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Election Law @ Moritz

Election Law @ Moritz


Information & Analysis

Minnesota contest - Coleman's injunction denied, hearing on Franken's motion in limine, looking ahead to appeals and issuance of election certificate

Last night, the Coleman v. Franken election contest court denied Coleman’s motion for a temporary injunction which had sought to stop the redaction of identifying information from the 933 absentee ballots counted by agreement of local officials and the campaigns. See the Star Tribune coverage here. This morning, the court heard argument on Franken’s motion to limit the evidence that Coleman can introduce. Coleman apparently seeks to introduce email responses of county officials about possibly lost registration records under the government records hearsay exception. Franken attorney Kevin Hamilton argued that such an exception encompasses documents produced because of the existence of a government duty and does not cover email replies to a question. Coleman’s attorney James Langdon argued that they seek to introduce facts from the local officials and that such statements need no cross-examination. Hamilton responded by saying that cross examination was essential and proper in a court of law and was not an attack on the integrity of election officials. Langdon mentioned precedent for their interpretation of the evidence rules in his argument and the court is giving Hamilton a short time to prepare a response to the cited authority. Judge Hayden emphasized that the court would like to issue an order quickly on the matter.

Looking ahead, MPR has this article about the appeals process and when contest-watchers can expect a certificate to be issued to a candidate. Minnesota law says that, in case of a contest, a certificate may not be issued “until a court of proper jurisdiction has finally determined the contest.” M.S.A. § 204C.40. That court may be the election contest court, it may not. But another provision in the chapter on election contests says, “After the time for appeal has expired, or in case of an appeal, after the final judicial determination of the contest, upon application of either party to the contest, the court administrator of the district court shall promptly certify and forward the files and records of the proceedings, with all the evidence taken, to the presiding officer of the Senate or the House of Representatives of the United States.” M.S.A. § 209.12. This provision does not explicitly mention an “election certificate” but implies that nothing shall be sent to the Senate until any appeals have been completed. Another provision about the results of election contests says when “the time for appeal has expired or, in case of an appeal, if the contestant succeeds in the contest, the court may invalidate and revoke any election certificate which has been issued to the contestee.” M.S.A. § 209.07. This provision appears to contemplate circumstances in which an election certificate could have been issued before the contest or any appeals were completed. How the contest court and possibly the Minnesota Supreme Court interpret these statutes remains to be seen.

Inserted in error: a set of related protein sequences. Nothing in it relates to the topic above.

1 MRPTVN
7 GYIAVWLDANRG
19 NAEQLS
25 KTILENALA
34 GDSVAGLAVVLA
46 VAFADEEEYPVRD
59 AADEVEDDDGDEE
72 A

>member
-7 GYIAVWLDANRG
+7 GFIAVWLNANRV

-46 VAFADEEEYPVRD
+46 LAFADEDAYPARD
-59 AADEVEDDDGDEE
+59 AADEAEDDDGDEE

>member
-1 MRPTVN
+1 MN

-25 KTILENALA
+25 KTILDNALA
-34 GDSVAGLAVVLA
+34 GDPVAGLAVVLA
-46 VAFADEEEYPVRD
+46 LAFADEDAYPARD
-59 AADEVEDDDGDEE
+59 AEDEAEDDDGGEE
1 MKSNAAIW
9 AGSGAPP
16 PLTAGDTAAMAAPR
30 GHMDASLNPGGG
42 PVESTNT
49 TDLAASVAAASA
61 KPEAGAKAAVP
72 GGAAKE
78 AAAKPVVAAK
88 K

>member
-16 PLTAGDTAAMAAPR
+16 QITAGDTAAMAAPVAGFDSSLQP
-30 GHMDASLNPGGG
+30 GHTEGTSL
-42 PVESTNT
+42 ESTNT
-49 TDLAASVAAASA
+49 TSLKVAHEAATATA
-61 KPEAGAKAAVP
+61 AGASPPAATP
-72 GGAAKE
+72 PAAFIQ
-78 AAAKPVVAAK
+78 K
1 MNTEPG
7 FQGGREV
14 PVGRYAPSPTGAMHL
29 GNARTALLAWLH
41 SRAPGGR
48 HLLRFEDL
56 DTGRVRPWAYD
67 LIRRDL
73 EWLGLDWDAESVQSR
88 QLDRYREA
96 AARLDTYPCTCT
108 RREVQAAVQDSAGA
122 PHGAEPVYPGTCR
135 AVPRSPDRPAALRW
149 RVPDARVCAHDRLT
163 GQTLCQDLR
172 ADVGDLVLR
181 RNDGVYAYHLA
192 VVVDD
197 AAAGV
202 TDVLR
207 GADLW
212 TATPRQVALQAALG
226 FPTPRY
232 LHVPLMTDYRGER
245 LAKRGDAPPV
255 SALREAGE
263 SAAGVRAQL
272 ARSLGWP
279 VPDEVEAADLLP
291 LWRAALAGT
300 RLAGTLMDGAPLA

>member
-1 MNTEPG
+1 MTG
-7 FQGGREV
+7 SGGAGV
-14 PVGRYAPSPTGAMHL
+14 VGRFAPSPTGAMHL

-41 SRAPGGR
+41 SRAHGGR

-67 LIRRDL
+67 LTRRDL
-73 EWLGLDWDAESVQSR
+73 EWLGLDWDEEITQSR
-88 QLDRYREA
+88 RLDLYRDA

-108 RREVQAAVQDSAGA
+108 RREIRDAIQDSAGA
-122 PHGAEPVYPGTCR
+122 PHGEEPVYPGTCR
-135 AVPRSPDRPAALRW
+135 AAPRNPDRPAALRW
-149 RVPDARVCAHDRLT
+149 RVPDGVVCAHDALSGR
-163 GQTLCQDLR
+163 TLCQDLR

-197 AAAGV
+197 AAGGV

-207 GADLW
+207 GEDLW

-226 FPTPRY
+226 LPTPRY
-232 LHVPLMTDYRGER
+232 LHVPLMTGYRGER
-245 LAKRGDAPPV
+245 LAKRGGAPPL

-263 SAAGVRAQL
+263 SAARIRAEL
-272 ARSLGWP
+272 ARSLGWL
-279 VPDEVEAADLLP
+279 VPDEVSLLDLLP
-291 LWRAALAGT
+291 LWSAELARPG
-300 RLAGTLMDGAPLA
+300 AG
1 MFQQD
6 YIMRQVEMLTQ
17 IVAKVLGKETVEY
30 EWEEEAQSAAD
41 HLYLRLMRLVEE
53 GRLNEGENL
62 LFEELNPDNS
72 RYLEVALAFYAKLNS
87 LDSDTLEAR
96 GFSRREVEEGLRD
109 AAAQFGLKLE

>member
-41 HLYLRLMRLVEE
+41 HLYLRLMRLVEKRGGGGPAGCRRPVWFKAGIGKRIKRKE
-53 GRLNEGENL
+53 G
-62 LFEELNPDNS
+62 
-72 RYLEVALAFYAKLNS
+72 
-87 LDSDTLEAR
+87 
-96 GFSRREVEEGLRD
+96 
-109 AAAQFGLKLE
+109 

Commentary

Edward B. Foley

Of Bouncing Balls and a Big Blue Shift

Edward B. Foley

It is a fortuitous coincidence that the University of Virginia’s Journal of Law & Politics has just published a piece of mine that shows the relevance of the current vote-counting process in Virginia’s Attorney General election to what might happen if the 2016 presidential election turns on a similar vote-counting process in Virginia. 

Read full post here.

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In the News

Daniel P. Tokaji

Ohio treasurer receives OK to host town halls

Professor Daniel Tokaji was quoted in an article from the Associated Press about an attorney general opinion that allows the Ohio treasurer to conduct telephone town halls using public money. The opinion will likely have broad ramifications for the upcoming elections, Tokaji said.

“As a practical matter, while that legal advice is certainly right, very serious concerns can arise about whether these are really intended to inform Ohio constituents about the operations of his office or if they’re campaign events,” he said.

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Info & Analysis

Wisconsin Supreme Court Upholds Voter ID Law

In two opinions issued today, the Wisconsin Supreme Court upheld the state's voter ID law against challenges that the law violated the Wisconsin Constitution. The court issued an opinion in League of Women Voters of Wisconsin v. Walker and also an opinion in Milwaukee Branch of the NAACP v. Walker.

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